Monday, 17 September 2012

The New Golden Age of British Furniture

          I first wrote about 'The New Golden Age of Contemporary Craftsmanship & Design' around 1990 in a magazine called Woodworking International (that was later replaced by Furniture & Cabinetmaking) and my DVD project Furniture Today has expanded on this theme taking contemporary furniture history up to the present time (Furniture Today 3 was produced in 2012). However, any age has a defining chronology, sometimes sudden. 
          The Age of Mahogany (in England) was defined by the lifting of import tax on mahogany from the Americas in the mid 18th Century by Sir Robert Walpole. The Age of Oak spanned spanned several centuries generally referred to as the Medaeival period. The Apple iPhone may very well rank in the general dating of change in this century which in a word is rapid. From an observer's point of view, indeed an insider observer as I am, I look for a useful  barometer and in our increasingly complex age there is no single barometer but a useful guide, and since I chose to focus on the work of furniture designer makers the major internet forum I belong to gives an indication. When new members apply I curiously view their websites. Increasingly I wonder if the same web designer has been used, the layout is extraordinarily similar and then when I look at the examples of furniture, increasingly I see derivative work. A bit of this in a dining table understructure and a bit of that in the way drawers hang, the stocking trade timbers would almost tempt me to call this a New Age of Walnut. Many of the designs now have been done before and I wonder if the period of innovation is being followed by a period of conservation?  Or is it that the true innovators more or less in same number as forty years ago, are treading the old elitist path and not mixing with the hoi polloi of furniture makers today?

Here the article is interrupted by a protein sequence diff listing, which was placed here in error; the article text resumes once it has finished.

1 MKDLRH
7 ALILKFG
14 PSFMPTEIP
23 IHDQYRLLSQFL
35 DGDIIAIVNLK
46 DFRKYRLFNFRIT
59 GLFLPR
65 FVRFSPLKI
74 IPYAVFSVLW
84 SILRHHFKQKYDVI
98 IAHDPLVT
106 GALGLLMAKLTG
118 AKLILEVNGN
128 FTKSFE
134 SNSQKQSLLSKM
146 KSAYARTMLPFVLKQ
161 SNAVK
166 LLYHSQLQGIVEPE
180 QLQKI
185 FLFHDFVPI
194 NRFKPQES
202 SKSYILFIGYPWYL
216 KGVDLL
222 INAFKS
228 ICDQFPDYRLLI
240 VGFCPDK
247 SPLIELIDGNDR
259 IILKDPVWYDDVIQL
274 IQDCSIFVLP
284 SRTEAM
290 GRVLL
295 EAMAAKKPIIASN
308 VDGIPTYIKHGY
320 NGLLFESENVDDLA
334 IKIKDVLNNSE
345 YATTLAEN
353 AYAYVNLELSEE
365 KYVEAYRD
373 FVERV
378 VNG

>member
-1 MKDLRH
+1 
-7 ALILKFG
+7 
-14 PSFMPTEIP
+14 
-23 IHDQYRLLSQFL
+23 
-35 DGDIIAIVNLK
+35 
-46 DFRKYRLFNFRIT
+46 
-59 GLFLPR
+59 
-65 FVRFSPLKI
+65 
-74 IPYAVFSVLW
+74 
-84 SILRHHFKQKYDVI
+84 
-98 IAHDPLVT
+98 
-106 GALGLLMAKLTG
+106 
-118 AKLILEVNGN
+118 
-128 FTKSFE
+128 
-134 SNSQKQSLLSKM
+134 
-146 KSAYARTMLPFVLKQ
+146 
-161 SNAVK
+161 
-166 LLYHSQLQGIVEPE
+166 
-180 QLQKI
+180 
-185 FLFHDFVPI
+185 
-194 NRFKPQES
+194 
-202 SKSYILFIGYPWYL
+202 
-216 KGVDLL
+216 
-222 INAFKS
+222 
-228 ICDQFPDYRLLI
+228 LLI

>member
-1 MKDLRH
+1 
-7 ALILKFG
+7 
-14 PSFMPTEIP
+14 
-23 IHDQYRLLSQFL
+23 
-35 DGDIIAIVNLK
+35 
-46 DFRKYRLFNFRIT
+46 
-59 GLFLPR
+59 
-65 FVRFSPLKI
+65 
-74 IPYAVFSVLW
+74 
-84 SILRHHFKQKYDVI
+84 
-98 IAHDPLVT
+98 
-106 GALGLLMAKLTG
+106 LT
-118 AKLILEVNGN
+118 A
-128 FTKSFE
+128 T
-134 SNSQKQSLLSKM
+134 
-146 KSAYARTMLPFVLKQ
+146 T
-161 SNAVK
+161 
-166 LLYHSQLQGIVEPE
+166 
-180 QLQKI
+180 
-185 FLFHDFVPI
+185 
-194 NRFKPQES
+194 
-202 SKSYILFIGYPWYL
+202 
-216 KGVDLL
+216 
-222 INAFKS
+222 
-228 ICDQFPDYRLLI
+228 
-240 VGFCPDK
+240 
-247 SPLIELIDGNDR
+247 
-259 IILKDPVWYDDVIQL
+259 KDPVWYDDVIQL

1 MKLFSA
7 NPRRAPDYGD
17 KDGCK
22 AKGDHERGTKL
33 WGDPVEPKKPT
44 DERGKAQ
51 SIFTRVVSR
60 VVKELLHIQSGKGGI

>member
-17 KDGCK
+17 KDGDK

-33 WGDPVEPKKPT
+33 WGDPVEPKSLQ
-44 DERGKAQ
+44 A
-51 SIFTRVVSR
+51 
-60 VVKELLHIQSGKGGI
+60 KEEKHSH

In the Furniture Craft revival of the 1970's there was clear innovation amongst probably no more than twenty people/workshops. Not only was the style instantly recognisable (admittedly be people in the know) but each maker had something different to say. Many people have knocked the Crafts Council as being elitist which in a sense it has been, but it was a formidable body in fostering innovation and promoted those makers who 'redefined the boundaries of their craft'. I was one of those fortunate makers to be noticed (actually by my late friend Alan Peters who sadly passed away in 2009).